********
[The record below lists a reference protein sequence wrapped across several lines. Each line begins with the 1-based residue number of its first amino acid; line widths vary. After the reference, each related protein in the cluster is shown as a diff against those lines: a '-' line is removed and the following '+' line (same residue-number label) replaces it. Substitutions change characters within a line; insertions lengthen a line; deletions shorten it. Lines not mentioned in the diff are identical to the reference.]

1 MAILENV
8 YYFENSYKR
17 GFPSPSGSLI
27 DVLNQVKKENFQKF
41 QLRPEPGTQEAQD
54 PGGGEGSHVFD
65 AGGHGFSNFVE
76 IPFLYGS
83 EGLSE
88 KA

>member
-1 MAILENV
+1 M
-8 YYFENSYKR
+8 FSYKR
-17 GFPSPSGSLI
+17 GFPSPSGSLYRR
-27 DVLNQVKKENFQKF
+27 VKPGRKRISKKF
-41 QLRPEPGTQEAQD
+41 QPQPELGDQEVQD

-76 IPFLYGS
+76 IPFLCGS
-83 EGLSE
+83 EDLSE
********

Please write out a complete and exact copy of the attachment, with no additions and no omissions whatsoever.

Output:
[The record below lists a reference protein sequence wrapped across several lines. Each line begins with the 1-based residue number of its first amino acid; line widths vary. After the reference, each related protein in the cluster is shown as a diff against those lines: a '-' line is removed and the following '+' line (same residue-number label) replaces it. Substitutions change characters within a line; insertions lengthen a line; deletions shorten it. Lines not mentioned in the diff are identical to the reference.]

1 MAILENV
8 YYFENSYKR
17 GFPSPSGSLI
27 DVLNQVKKENFQKF
41 QLRPEPGTQEAQD
54 PGGGEGSHVFD
65 AGGHGFSNFVE
76 IPFLYGS
83 EGLSE
88 KA

>member
-1 MAILENV
+1 M
-8 YYFENSYKR
+8 FSYKR
-17 GFPSPSGSLI
+17 GFPSPSGSLYRR
-27 DVLNQVKKENFQKF
+27 VKPGRKRISKKF
-41 QLRPEPGTQEAQD
+41 QPQPELGDQEVQD

-76 IPFLYGS
+76 IPFLCGS
-83 EGLSE
+83 EDLSE